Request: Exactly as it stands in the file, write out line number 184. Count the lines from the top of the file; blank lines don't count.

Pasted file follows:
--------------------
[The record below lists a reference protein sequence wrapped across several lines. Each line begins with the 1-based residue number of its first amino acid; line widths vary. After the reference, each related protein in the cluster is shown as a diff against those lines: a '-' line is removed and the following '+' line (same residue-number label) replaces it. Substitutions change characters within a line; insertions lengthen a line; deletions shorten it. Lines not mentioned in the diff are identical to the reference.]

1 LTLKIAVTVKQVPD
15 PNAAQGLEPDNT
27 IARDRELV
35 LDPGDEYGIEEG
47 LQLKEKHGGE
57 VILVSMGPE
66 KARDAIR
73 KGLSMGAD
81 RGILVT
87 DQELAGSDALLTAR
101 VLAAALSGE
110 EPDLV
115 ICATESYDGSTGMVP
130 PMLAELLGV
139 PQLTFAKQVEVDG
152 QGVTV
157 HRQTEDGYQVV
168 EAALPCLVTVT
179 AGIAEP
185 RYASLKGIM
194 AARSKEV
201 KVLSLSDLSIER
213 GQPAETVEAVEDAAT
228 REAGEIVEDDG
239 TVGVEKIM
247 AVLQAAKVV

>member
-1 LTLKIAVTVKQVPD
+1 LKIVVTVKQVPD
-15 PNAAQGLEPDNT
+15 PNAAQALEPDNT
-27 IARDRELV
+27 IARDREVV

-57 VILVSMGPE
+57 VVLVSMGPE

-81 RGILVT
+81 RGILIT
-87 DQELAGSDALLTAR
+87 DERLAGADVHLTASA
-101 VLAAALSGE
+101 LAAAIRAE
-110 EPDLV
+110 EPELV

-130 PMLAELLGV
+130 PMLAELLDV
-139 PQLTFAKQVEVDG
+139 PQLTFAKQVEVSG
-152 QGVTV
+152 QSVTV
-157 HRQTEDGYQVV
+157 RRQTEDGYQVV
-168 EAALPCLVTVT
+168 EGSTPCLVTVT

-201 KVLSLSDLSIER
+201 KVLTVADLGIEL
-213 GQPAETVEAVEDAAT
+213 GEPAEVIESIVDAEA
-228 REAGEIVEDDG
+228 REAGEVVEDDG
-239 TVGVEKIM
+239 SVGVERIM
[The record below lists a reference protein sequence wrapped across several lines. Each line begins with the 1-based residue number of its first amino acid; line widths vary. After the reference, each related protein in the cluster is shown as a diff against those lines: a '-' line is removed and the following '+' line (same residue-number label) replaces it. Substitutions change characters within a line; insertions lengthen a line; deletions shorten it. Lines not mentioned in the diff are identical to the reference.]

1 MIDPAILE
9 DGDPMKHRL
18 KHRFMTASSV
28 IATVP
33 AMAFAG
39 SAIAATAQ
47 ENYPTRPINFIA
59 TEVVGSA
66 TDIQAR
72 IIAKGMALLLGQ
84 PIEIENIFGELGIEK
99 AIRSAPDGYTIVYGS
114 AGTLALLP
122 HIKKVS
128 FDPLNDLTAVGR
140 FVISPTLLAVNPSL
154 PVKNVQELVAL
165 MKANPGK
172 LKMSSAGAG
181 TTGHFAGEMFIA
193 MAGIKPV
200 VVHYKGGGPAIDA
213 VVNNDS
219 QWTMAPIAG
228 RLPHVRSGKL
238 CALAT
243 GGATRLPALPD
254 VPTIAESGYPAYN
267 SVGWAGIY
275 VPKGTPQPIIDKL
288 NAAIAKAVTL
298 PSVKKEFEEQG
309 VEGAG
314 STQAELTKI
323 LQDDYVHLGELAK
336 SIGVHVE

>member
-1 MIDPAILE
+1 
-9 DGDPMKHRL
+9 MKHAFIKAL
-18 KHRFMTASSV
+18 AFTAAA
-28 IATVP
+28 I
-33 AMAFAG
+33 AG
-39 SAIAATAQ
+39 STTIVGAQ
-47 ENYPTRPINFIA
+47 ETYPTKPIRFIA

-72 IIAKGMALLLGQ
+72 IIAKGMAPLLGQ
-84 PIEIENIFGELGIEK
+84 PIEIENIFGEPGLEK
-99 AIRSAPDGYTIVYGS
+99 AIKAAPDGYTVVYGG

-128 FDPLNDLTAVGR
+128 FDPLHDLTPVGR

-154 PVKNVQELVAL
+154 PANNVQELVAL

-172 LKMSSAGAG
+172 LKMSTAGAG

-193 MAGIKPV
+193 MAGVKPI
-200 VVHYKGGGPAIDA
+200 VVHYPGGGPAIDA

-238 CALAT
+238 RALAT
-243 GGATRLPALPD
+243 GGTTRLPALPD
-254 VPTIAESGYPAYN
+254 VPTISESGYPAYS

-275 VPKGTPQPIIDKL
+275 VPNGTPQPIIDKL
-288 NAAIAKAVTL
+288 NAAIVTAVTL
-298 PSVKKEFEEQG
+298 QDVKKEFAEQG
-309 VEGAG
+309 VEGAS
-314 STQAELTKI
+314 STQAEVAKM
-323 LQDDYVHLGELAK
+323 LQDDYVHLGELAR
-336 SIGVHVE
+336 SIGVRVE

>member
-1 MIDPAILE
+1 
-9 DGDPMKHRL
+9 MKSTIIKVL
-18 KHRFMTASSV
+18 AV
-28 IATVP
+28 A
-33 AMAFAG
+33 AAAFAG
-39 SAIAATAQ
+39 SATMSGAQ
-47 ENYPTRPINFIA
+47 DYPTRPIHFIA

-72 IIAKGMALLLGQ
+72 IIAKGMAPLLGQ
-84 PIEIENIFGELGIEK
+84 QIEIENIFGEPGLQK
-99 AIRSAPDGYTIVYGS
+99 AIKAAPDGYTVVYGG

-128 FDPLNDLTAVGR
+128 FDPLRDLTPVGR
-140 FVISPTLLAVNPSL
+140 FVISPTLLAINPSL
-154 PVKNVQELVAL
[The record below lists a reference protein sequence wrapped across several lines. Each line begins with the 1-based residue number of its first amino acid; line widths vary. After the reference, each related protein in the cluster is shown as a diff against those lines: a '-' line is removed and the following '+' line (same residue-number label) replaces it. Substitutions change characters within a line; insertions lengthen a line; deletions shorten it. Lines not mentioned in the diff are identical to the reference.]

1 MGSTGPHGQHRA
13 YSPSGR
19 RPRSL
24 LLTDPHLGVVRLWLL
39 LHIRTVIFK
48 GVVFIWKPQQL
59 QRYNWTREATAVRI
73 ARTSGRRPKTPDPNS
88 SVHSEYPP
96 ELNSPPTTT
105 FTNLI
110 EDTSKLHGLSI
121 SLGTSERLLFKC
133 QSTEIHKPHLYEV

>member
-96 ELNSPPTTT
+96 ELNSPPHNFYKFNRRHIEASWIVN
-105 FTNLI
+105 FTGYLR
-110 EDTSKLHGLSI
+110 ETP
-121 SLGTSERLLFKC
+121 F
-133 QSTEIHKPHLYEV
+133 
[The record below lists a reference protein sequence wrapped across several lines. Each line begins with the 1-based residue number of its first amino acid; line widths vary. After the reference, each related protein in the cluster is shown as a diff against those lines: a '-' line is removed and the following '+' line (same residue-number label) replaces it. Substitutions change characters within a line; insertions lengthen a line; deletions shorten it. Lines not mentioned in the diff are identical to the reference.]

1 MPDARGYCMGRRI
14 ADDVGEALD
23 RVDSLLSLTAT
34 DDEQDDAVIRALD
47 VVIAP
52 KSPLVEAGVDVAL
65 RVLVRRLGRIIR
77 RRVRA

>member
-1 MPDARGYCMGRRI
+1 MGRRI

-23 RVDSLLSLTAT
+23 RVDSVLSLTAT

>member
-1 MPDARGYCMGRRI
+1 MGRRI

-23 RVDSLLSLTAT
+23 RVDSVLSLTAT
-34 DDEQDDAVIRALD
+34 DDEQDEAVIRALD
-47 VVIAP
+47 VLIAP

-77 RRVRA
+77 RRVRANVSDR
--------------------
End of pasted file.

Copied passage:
59 QRYNWTREATAVRI